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How to Pair a Cigar With Wine?

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Cigars and wine might not sound like a familiar combination, as pairing them often goes overlooked for the sake of stronger liquors. Legendary pairings like cigars and brandy, whisky, or rum tend to steal the spotlight. 

However, as both cigars and wine go can become comparably luxurious collectibles, they both have plenty of potentials to form an exquisite duo. Among the factors that should be taken into consideration when pairing wine with cigars are characteristics like flavor and color of the wine and smoke time and intensity of the cigars. For those who don’t like to experiment on their own, there are plenty of already established duos that go together exceptionally well. 

Whether you buy wine online or get it at your local liquor store, follow our recommendations and tips below to learn more about pairing cigars and wine. 

General Rules

Before you decide on a particular wine bottle to go with your cigar, there are a few things to consider first. The general “like-with-like” pairing rule says that young wine should be paired with new cigars, and aged wines should be enjoyed with cigars that had some time to mature. Aged wines are usually stronger taste-wise, so they go better with bolder aromas.

Red wines are often aromatic and have fuller, more distinctive flavors, so it’s a great idea to drink them while smoking full-bodied cigars. However, white wines aren’t strong enough to compliment the taste of cigars well enough, so most people tend to avoid this duo. Still, it’s rather a matter of personal preference than an inviolable principle.

Additionally, pairing wine and cigars often boils down to finding two complementary flavors. For example, a sweet cherry wine should work well with a cigar that has some hints of almonds, just like cherries and almonds taste great together eaten raw or baked into a cake. If you decide on an earthier wine, you should opt for a full-bodied cigar, preferably with hints of leather or pepper, so the wine doesn’t overpower the cigar.

Rose wine offers both red and white wine traits, meaning that while it doesn’t go will all cigars, some enjoyable combinations can be created. While drinking rose, you should go for medium-bodied cigars that will enhance the fruity notes of your beverage. 

What is more, both wine and cigars, especially when enjoyed at the same time, can leave your mouth feeling dry, so don’t hesitate to keep a glass of water nearby, as sipping on it in between will ensure that your taste palette stays fresh.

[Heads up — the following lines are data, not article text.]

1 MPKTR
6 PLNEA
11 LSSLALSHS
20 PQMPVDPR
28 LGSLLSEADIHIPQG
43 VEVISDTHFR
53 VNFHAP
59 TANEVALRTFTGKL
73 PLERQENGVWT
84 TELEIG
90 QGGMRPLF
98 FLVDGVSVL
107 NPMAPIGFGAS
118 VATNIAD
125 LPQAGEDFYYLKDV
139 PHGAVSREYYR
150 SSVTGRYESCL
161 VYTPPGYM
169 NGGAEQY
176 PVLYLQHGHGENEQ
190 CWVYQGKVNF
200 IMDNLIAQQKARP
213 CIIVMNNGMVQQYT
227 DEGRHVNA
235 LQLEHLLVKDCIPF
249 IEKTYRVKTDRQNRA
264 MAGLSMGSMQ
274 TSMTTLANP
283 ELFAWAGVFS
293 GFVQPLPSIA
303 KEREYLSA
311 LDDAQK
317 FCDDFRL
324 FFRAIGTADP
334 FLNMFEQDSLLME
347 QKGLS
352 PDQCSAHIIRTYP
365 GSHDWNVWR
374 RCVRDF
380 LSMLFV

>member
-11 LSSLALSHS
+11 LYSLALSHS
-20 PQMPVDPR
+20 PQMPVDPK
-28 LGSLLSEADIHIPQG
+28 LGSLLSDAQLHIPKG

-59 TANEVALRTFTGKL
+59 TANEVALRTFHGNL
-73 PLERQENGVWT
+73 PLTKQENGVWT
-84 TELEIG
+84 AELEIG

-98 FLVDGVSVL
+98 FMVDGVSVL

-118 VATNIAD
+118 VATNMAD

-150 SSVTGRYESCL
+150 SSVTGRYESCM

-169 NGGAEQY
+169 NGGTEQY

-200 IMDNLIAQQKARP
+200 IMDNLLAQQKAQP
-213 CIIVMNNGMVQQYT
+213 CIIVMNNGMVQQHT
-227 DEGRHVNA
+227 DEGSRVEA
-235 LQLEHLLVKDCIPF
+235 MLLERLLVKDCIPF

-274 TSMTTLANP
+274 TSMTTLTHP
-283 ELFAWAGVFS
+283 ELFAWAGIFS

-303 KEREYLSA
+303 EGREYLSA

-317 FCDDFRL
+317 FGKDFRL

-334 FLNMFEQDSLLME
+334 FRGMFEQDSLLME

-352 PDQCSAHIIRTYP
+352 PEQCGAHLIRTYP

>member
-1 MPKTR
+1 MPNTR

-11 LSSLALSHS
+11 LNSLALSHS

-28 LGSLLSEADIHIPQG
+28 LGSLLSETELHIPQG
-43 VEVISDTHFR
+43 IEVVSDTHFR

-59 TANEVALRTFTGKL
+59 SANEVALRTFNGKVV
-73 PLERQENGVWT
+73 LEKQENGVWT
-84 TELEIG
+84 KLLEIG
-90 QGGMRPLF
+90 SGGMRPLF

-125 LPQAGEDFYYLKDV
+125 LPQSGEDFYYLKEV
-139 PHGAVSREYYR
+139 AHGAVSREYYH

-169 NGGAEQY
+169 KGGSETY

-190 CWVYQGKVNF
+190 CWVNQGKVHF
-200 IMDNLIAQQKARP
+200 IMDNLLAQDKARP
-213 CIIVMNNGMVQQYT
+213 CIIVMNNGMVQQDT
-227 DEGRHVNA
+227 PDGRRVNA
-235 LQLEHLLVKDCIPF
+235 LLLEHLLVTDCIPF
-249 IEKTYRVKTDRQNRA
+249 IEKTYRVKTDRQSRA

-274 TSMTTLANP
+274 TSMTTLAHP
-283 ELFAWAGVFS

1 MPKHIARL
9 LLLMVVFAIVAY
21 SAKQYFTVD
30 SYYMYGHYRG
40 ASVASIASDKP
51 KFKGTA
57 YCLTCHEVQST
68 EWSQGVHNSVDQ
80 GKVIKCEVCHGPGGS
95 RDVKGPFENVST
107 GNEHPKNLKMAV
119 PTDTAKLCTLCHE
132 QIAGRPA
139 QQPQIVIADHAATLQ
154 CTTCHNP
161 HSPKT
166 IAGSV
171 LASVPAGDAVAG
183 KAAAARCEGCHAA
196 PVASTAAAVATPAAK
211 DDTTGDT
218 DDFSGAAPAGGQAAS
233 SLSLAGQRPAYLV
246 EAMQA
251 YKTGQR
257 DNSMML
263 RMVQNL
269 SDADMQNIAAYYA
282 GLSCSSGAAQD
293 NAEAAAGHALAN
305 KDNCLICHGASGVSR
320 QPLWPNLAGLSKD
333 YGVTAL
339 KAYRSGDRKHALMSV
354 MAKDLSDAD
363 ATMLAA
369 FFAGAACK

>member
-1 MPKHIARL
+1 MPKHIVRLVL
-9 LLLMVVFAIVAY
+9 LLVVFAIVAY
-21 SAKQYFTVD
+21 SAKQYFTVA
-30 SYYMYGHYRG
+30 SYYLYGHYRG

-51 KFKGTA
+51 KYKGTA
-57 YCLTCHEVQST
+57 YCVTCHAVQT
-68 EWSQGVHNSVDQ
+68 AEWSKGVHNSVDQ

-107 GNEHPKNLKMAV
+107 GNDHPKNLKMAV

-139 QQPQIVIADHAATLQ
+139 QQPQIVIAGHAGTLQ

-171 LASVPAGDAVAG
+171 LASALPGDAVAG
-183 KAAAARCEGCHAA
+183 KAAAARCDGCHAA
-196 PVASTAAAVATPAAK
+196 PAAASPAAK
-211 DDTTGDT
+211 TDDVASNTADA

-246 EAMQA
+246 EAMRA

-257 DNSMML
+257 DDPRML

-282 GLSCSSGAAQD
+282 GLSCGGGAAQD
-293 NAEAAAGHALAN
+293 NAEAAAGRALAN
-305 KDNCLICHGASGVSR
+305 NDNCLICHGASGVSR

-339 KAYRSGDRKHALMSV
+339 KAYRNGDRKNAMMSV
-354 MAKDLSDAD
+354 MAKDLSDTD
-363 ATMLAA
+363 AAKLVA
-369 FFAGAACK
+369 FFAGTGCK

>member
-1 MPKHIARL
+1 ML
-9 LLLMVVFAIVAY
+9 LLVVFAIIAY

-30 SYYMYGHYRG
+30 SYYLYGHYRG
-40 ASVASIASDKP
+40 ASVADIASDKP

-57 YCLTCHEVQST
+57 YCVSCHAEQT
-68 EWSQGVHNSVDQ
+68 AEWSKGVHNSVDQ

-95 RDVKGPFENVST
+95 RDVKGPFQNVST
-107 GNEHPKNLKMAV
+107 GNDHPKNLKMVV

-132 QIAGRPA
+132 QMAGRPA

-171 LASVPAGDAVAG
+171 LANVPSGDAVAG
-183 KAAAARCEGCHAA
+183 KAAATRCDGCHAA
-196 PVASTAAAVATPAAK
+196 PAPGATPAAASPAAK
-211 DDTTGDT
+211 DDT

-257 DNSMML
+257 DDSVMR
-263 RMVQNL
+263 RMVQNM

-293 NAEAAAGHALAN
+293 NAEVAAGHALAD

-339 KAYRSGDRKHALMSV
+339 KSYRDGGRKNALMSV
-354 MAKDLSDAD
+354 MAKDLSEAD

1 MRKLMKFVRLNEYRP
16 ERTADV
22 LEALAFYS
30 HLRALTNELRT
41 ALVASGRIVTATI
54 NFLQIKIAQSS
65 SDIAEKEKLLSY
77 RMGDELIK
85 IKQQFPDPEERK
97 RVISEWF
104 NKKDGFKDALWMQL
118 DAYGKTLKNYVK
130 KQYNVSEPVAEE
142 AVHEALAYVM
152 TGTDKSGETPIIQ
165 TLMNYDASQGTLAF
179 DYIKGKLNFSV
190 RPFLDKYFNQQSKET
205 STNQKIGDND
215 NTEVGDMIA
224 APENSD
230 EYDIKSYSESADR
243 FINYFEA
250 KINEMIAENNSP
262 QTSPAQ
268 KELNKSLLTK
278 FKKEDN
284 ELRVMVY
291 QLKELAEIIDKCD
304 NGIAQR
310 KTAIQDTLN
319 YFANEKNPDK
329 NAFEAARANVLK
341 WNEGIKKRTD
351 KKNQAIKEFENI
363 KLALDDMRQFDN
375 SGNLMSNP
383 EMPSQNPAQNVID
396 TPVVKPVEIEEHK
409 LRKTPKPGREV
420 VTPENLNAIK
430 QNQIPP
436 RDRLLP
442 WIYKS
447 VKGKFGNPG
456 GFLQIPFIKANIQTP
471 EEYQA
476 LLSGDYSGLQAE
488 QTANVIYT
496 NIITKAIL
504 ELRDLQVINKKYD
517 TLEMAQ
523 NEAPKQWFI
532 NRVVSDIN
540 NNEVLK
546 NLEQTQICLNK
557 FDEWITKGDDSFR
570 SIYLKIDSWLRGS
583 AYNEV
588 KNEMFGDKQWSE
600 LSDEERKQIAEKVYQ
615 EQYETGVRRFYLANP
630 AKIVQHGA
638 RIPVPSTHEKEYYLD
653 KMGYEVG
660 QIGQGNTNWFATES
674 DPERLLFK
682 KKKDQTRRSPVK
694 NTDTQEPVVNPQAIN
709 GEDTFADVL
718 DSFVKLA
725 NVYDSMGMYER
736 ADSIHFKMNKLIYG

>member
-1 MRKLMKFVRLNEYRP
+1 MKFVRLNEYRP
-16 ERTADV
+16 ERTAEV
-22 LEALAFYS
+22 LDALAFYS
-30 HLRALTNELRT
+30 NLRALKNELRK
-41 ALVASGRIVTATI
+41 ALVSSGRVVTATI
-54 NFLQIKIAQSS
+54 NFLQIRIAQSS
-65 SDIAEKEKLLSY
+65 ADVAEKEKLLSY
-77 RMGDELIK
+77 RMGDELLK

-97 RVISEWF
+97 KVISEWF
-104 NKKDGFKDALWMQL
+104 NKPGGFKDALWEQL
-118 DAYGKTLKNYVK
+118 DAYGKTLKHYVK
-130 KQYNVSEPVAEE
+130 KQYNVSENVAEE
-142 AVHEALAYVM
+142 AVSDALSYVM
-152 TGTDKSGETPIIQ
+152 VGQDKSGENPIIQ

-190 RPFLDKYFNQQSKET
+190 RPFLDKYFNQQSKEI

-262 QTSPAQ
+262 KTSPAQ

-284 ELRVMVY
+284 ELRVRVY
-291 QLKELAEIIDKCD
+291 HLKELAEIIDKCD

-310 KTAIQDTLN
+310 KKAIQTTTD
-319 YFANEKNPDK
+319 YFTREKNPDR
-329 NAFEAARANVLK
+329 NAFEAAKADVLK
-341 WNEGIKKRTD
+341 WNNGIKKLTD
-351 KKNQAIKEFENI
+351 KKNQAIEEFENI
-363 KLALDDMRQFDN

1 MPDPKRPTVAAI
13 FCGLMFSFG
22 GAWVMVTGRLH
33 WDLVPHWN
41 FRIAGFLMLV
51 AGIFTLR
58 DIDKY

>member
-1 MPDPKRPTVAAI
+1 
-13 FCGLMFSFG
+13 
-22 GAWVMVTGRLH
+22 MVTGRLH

Red wine

Other Factors

The flavor might seem like the most important factor that comes into play when pairing wine with cigars, but you should take several other things into account before you decide on your perfect duo.

Color

Another factor to consider is the color of the cigar and wine, which determine how they will blend together visually. When thinking about the color of both items, it is best to assume that dark cigars should be paired with red or dark wines, while lighter cigars should be paired with white or light-colored wines.

Smoke Time

It is essential to keep in mind that a typical cigar should last between 45 minutes to an hour of smoking, depending on the size of the cigar. The longer the smoke time, the more intense the tobacco flavor will become. 

If you want to enjoy a smokey flavor, you should look for cigars infused with similar, bold notes like coffee or pepper and pair them with rich-tasting wines. Smokey flavored wines include  South African pinotage or Chilean red grape carménère.

Intensity

The intensity of the cigar should also come into play when pairing cigars and wine. If you are smoking a mild cigar, you should opt for a lighter wine. However, if you are enjoying a strong cigar, you should opt for a darker wine to help balance out the flavors of both items.

Tobacco Type

There are three primary sources of tobacco used in hand-rolled cigars: Nicaragua, Honduras, and the Dominican Republic. Nicaraguan cigars tend to feature a medium body with molasses and cocoa notes, and Honduran tobacco is characteristically spicy with hints of pepper and earth. Finally, Dominican tobacco leaves produce milder smoke with notes of citrus and coffee. 

When pairing wine with cigars made from different tobacco types, it is best to pair Honduran and Dominican smokes with spicy wines like zinfandel or chianti and Nicaraguan smokes with red wines like syrah or cabernet sauvignon.

In Conclusion

Whether you are pairing cigars and wine to enjoy a delicious snack or as an accompaniment to your meal, it is vital to consider the flavor, color, intensity of both items, as well as smoke time and alcohol content. 

While certain combinations might sound appealing, it is up to you to try them and decide what works best for your personal taste. By combining different factors, you can create a unique match that works well for your taste palate.

 

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